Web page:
Italian study finds daily ID consults linked to reduced hospital antibiotics

Daily infectious disease (ID) consultation in an Italian hospital was associated with reduced antibiotic consumption compared with weekly ID consultation, Italian researchers reported late last week in BMC Infectious Diseases.

The 2-year retrospective observational analysis of all ID consults at a large tertiary hospital in Milan, conducted by researchers at the University of Milan, compared a year of weekly ID consults (September 2016 through August 2017) with a year of ID consults provided on a daily basis (September 2017 through September 2018). The process outcomes included the number of ID consults per 100 bed-days, the time from admission to first ID consults, and the type of antibiotic intervention. The primary outcomes were the reduction of overall antibiotic consumption and the reduction of antibiotic consumption by department and antibiotic class, as expressed by defined daily dose (DDD) per 100 bed-days.

Overall, 2,552 ID consults were performed in 1,111 patients (18.6% weekly vs 81.4% daily). In the daily service, compared with the weekly service, patients were seen by the ID consultant earlier (6 days vs 10 days), and the number of ID consults increased from 0.4 per 100 bed-days to 1.5 per 100 bed-days, with the greatest increase seen in the emergency department. Total antibiotic consumption decreased from 64 to 60 DDD/100 bed-days, with the greatest reduction observed in the emergency department (132 DDD/100 bed-days with weekly consults vs 107 DDD/100 bed-days with daily consults).

According to antibiotic classes, glycopeptides consumption declined from 3.1 to 2.1 DDD/100 bed-days, while carbapenem use decreased from 3.7 to 3.1 DDD/100 bed-days. No changes in overall mortality (5.2% in 2017 vs 5.2% in 2018) and sepsis-related mortality (19.3% in 2017 vs 20.9% in 2018) were observed among the two periods.

"In our study, the availability of daily ID-consultations was associated with a global reduction in antibiotic consumption in the whole hospital in spite of a similar distribution of infections among the two time periods," the authors wrote. "This reduction was not accompanied by a worsening of clinical outcomes."
Nov 7 BMC Infect Dis study


MERS sickens Saudi man in Riyadh

Marking the first known MERS-CoV since May, Saudi Arabia's ministry of health (MOH) yesterday reported an infection in a man from Riyadh who had contact with camels.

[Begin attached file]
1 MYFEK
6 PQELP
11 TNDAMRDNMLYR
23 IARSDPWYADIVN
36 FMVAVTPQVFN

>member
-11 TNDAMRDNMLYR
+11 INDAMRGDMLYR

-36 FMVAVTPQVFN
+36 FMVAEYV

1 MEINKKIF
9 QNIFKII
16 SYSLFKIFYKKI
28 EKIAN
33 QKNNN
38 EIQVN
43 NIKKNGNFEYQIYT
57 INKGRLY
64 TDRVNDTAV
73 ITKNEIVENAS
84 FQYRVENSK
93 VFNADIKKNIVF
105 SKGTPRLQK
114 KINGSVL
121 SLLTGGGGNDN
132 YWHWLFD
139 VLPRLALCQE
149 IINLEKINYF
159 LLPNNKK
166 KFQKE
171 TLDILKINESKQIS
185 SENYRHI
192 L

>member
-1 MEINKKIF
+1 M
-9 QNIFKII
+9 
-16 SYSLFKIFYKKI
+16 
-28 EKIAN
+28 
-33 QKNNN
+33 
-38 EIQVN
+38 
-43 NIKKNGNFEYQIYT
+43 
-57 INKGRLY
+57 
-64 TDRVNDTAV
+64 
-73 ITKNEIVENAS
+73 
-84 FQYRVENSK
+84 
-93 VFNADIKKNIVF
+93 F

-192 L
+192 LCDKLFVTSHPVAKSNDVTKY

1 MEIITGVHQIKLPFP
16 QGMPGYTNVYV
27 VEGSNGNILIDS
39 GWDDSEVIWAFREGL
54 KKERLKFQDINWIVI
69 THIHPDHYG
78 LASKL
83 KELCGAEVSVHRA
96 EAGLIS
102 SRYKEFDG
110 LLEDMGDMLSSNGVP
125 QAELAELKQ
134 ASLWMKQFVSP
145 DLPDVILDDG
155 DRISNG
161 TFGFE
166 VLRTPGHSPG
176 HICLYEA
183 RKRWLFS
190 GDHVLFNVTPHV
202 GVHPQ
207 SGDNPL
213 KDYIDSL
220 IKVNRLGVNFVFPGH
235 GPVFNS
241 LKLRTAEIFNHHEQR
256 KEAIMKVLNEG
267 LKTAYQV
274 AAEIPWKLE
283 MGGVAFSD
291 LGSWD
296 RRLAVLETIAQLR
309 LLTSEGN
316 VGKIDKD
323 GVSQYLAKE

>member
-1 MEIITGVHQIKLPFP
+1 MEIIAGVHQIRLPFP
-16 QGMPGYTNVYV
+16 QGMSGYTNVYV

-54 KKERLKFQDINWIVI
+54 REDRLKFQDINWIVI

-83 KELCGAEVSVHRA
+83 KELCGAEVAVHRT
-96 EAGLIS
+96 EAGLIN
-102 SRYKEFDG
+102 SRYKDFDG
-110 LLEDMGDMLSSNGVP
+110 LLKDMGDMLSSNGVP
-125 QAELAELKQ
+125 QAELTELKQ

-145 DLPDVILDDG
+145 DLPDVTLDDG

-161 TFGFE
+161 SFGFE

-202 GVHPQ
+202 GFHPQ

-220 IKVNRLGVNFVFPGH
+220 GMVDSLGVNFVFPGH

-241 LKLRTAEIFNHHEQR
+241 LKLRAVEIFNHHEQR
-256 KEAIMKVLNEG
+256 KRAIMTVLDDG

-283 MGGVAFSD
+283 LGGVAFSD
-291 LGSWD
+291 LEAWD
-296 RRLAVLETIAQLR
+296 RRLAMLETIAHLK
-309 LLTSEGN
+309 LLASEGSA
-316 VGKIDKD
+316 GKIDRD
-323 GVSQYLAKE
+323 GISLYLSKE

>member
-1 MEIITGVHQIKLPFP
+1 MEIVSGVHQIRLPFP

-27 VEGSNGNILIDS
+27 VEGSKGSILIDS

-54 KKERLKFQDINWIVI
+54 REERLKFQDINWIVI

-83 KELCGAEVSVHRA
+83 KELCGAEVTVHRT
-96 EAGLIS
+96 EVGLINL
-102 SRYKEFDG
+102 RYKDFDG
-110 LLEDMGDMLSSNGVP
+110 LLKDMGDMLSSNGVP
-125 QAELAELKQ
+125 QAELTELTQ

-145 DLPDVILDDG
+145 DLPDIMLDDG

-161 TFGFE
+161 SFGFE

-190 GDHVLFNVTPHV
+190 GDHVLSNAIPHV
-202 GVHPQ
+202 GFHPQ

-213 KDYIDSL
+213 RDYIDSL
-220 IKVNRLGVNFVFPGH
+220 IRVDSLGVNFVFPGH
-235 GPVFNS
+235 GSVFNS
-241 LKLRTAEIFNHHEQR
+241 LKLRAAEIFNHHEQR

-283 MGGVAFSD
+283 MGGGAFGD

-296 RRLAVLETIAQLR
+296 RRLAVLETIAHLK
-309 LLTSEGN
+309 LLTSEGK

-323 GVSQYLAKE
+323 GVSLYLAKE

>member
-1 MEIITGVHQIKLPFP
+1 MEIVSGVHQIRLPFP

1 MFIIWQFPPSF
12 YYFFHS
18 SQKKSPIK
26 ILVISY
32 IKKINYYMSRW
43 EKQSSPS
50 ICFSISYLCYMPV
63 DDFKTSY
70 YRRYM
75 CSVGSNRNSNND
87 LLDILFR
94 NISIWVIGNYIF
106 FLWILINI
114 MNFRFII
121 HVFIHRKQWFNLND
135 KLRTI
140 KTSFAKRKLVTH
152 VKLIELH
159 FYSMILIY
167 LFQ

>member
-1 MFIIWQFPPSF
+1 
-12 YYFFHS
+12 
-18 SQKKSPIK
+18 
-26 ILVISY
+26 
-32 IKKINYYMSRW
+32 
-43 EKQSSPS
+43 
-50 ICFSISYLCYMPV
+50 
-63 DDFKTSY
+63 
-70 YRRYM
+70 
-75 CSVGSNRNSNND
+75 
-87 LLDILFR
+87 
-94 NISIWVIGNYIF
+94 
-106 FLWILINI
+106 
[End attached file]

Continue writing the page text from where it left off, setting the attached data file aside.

The man is 51 years old, but few other details were available, other than the is case is classified as primary, meaning it likely didn't contract MERS-CoV (Middle East respiratory syndrome coronavirus) from another patient, and he is not a healthcare worker.

The country's last cases were reported in April and May, six of which were part of a hospital outbreak in Riyadh. Its latest infection would lift the global total reported to the World Health Organization since 2012 to 2,562 cases, 881 of them fatal. The vast majority of the cases have been reported in Saudi Arabia.
Nov 8 Saudi MOH update
Jul 6 CIDRAP News scan on earlier Saudi cases


Parental flu vaccine hesitancy leads to less coverage, study finds

In a national survey about child flu vaccinations, one in five children had a parent who had vaccine hesitancy (VH), which is tied to lower flu vaccination coverage.

The study, published today in Pediatrics, found that, among parents with VH, flu vaccination coverage for their children was 25.8 percentage points lower than other children's coverage during the 2017-18 flu season and 25.6 percentage points lower in the 2018-19 flu season.

Parents were contacted April through June of 2018 and 2019 as part of the National Immunization Survey-Flu and asked about their hesitancy toward childhood shots, concerns about side effects and the amount of shots at one time, and trust in their health provider. In 2018, 36,184 people responded, reporting 25.8% at least somewhat hesitant, and in 2019, 39,617 responded, with 19.5% identifying as at least somewhat hesitant.

Some of the larger opinion differences lay between parents of black children and parents of white children. VH differed from 29.4% for parents of black children to 17.5% for parents of white children; concern about the number of vaccines per one appointment was 22.1% vs 18.0%, concerns about serious long-term side effects was 29.8% vs 19.9%, and relative mistrust in their health provider was 15.5% vs 14.1%, respectively.

Despite this, only 5.5% of parents with black children chose nonstandard flu vaccine schedules (eg the Sears schedule), compared with 5.9% of parents with white children. Hispanics, while self-reporting the highest non-standard vaccine schedule (7.1%), had the lowest mistrust in their healthcare providers regarding vaccine information (13.1%).

Higher VH was also correlated with parents living in rural areas, lower education, and having a lower income than the highest bracket. Concern declined as children grew older, with 20.3% of parents with children 6 to 23 months old being hesitant compared with 17.7% of parents with children 13 to 17 years old. The data suggested that geographical pockets of VH existed, but further research is needed for more conclusive results.
Nov 9 Pediatrics study


Three European countries report avian flu detections in wild birds

In the latest highly pathogenic avian flu developments, Denmark reported an H5N5 outbreak in wild birds, and Germany and the Netherlands reported more events involving both H5N8 and H5N5 in wild birds, according to the latest notifications from the World Organization for Animal Health (OIE).

In Denmark, animal health officials found H5N5 in a peregrine falcon found on Oct 30 near the city of Guldborgsund in the southernmost region of the country.

Meanwhile, in five different OIE reports, Germany reported H5N8 in wild birds in Brandenburg state in an event that began on Nov 6, one that began on Nov 3 in Hamburg state, and four that began on Nov 4 in Mecklenburg-Vorpommern state. It also reported H5N5 outbreaks that began on Nov 3 in Schleswig-Holstein state and on Nov 4 in Mecklenburg-Vorpommern state.
Nov 6 OIE report on H5N5 in Denmark
Nov 9 report on H5N8 in Germany
Nov 6 OIE report on H5N8 in Germany (Hamburg)
Nov 6 OIE report on H5N5 in Germany (Schleswig-Holstein)
Nov 6 OIE report on H5N5 in Germany (Mecklenburg-Vorpommern)
Nov 6 OIE report on H5N8 in Germany (Mecklenburg-Vorpommern)

In other developments, the OIE added virus subtypes on outbreaks reported earlier by the Netherlands and Japan. In the Netherlands, a recent suspected H5 outbreaks at a poultry farm in Puiflijk was confirmed as H5N8, and an outbreak at a farm in Japan's Kagawa prefecture was confirmed as H5N8.